Pre-programming: Algorithmic Thinking
Problem Solving and Programming Practices

Jorge Vasconcelos.Course #600.106
(Under continous construction)
Intersession 2009

Announcements and homeworks

Additional material

Programming tools

Course Information

This course is intended for people new to the world of computer programming, and is recommended prior, or in conjunction, to introduction to programming courses (600.107, 600.108 or 600.109) or computer fluency (600.101). Its main purpose is provide students with tools to solve problems by thinking in logical and methodological way. Abstract thinking is promoted to create solutions that can by used in a number of similar situations.

Problems and situations commonly presented in computer programming will be discussed, along with some fundamental concepts in creating algorithms and techniques common to many programming languages. Students primarily do paper solutions, but some exercises might require calculator or computer. Communication through e-mail is extensive used and active participation is expected.

The course is non-technical and tends to present a cultural perspective of topics, making it also suitable for anyone interested in applying computer science knowledge to daily life.

Course: 600.106 Pre-programing (formerly Algorithmic Thinking)
Meetings: WThF 10-11:40 AM, Shaffer 2
Instructor: Jorge Vasconcelos
Office hours: By appointment

The instructor is open to discuss and give follow up to students' specific interests, and be available any time by e-mail, and as much as possible outside office hours.

Course Objectives:

Course topics

This list presents several concepts, abilities, and practices used or required when learnig a programming language.

1. Algorithms and problem solving.
  • Notion of problem.
  • Methodological stages to solve problems.
  • Plans, strategies and algorithms.

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2. Problem understanding.
  • The challenge of understanding a problem.
  • Problem context.
  • Tools to recognize problems.
  • Summarizing a problem.
  • Problem statement and specification of requirements.
  • Problem types.

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3. Breaking down big problems (functional decomposition).

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4. Planning a solution strategy.
  • Tools to plan a solution strategy.
  • Describing the plan in narrative form.
  • Describing the plan in step-wise form.
  • Express algorithm in structured English or pseudocode.
  • Apply algorithm concepts to review plan.
  • Handling special cases (preliminary approach).
  • Implementation concerns (assumptions, constraints, computer limitations).

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5. Control the sequence of activities (programming control structures):
  • Top-down sequence.
  • Block of instructions.
  • Selection (conditional execution).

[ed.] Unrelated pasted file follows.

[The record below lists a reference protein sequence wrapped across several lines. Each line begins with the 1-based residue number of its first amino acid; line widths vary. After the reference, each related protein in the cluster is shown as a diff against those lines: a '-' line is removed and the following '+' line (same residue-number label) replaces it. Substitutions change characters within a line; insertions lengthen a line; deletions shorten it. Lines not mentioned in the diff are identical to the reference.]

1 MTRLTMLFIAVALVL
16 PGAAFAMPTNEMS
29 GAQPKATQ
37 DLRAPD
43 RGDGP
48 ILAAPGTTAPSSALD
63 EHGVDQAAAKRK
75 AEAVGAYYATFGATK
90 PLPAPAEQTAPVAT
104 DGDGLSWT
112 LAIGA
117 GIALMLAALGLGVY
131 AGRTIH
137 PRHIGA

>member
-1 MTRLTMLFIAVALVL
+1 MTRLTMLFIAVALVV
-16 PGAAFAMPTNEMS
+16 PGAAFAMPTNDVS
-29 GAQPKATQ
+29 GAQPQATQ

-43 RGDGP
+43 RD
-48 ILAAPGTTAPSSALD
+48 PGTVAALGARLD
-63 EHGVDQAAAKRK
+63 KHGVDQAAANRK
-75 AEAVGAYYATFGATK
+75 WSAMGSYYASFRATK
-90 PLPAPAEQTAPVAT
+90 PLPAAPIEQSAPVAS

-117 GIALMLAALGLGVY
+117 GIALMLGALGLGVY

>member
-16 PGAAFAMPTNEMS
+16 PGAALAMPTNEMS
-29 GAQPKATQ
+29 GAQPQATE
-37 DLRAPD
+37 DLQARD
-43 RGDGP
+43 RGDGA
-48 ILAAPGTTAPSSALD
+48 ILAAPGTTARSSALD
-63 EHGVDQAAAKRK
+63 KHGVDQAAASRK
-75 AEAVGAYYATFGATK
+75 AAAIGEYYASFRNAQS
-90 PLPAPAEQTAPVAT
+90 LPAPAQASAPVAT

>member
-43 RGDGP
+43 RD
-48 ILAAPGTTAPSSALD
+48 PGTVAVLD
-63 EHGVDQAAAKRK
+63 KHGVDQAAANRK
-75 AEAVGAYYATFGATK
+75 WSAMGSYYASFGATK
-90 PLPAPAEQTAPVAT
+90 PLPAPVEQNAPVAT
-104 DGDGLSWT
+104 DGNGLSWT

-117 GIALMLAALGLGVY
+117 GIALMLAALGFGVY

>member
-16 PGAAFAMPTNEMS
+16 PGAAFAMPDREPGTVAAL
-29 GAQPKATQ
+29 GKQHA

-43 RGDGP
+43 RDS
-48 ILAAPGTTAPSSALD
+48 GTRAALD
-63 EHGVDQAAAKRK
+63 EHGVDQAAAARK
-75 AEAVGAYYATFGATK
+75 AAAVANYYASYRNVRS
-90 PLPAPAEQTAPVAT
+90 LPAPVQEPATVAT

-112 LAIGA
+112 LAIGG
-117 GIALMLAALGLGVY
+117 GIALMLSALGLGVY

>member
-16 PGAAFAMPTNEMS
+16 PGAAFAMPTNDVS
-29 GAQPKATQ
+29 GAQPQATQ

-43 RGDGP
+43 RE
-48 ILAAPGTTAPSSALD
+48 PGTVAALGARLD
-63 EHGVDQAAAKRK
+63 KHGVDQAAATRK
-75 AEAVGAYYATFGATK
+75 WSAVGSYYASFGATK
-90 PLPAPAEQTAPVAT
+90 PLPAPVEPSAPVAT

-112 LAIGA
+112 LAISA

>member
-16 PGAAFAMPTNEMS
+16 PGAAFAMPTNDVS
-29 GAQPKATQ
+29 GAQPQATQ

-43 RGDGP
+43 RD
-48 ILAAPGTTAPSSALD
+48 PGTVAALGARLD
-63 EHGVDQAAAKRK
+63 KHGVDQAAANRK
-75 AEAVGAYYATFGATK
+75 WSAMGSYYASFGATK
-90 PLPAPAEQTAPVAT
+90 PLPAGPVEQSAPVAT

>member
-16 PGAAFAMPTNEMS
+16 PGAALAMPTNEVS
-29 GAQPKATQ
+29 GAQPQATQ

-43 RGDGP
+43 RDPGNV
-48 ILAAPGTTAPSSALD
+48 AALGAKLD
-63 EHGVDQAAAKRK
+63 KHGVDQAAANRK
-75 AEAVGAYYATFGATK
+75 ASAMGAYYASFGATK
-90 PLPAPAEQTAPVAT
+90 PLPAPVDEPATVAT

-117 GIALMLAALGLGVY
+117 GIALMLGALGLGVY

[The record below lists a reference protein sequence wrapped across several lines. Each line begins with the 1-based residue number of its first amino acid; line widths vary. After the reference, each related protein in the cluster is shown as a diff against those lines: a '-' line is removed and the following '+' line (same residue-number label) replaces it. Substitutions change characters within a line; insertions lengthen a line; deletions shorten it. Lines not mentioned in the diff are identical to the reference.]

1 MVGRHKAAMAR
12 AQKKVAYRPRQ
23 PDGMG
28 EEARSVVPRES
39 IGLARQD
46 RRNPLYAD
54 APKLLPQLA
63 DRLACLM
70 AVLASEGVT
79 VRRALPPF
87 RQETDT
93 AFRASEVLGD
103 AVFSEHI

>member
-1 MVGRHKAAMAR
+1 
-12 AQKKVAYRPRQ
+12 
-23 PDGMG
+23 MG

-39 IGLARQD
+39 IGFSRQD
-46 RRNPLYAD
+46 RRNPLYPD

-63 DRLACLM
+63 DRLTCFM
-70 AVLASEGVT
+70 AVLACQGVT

• Iteration (repeating common tasks).
  • Modules (subprograms, subroutines, procedures, functions, new instructions).

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6. Arithmetic and logic.
  • Arithmetic expressions.
  • Operators hierarchy.
  • Assignment.
  • Boolean logic fundamentals.
  • Truth tables.
  • Boolean expressions and conditions.
  • Selection trees.

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7. Debugging, testing and handtracing (walkthroughs).
  • Error types.
  • Common errors.
  • Unexpected errors.
  • Testing data set.
  • Black-box testing method.
  • Cristal-box testing method.
  • Boolean expressions and conditions.

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8. Writing statements, comments, documentation.

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9. The notion of abstraction in computer programming.
  • Different perspectives of abstraction.
  • Levels of complexity.
  • Extracting essential characteristics.
  • Modeling (simplifying reality to facilitate its study).
  • Implicationns of abstraction when implementing.

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10. Optional.
  • Refining and broadening solutions (succesive refinement, succesive broadening).
  • Handling special cases.
  • Computer architecture fundamentals (linking computational algorithms with computers).
  • Languages with different types of primitives.
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Main reference

Bailey, T.E. and Lundgaard, Kris. Programming with pseudocode. Brooks/Cole.

Class description

The class has a workshop format (minimum theory and lots of exercises):

a) All students and instructor are involved and participate to solve the proposed problem.
b) One-to-one student-instructor interaction.
c) Extensive use of e-mail (follow up of individual needs).
c) Flexible schedule (if needed).

Grading policy

- Daily homework and in-class activities
- Attendance (mandatory to pass the course)
- Participacion (in-class or by e-mail)
- Quizes.
- Quality of documents submitted (Paperwork related to homework and exercises. Examples will be provided.)

Recommended texts

Web Links

Copyright © 2005-2008 Jorge Vasconcelos. Johns Hopkins University, Department of Computer Science.